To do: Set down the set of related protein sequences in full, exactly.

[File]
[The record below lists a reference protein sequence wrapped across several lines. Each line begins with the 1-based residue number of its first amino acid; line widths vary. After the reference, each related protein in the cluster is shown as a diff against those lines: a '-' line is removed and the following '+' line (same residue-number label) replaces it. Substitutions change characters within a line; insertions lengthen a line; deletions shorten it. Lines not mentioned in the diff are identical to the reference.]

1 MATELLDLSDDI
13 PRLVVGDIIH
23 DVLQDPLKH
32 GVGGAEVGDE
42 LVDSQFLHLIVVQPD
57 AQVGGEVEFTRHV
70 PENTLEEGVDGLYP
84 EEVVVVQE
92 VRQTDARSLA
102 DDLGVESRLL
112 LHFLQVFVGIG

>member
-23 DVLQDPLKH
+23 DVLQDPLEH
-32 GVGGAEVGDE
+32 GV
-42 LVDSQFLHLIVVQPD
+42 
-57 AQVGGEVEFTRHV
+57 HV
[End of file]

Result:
[The record below lists a reference protein sequence wrapped across several lines. Each line begins with the 1-based residue number of its first amino acid; line widths vary. After the reference, each related protein in the cluster is shown as a diff against those lines: a '-' line is removed and the following '+' line (same residue-number label) replaces it. Substitutions change characters within a line; insertions lengthen a line; deletions shorten it. Lines not mentioned in the diff are identical to the reference.]

1 MATELLDLSDDI
13 PRLVVGDIIH
23 DVLQDPLKH
32 GVGGAEVGDE
42 LVDSQFLHLIVVQPD
57 AQVGGEVEFTRHV
70 PENTLEEGVDGLYP
84 EEVVVVQE
92 VRQTDARSLA
102 DDLGVESRLL
112 LHFLQVFVGIG

>member
-23 DVLQDPLKH
+23 DVLQDPLEH
-32 GVGGAEVGDE
+32 GV
-42 LVDSQFLHLIVVQPD
+42 
-57 AQVGGEVEFTRHV
+57 HV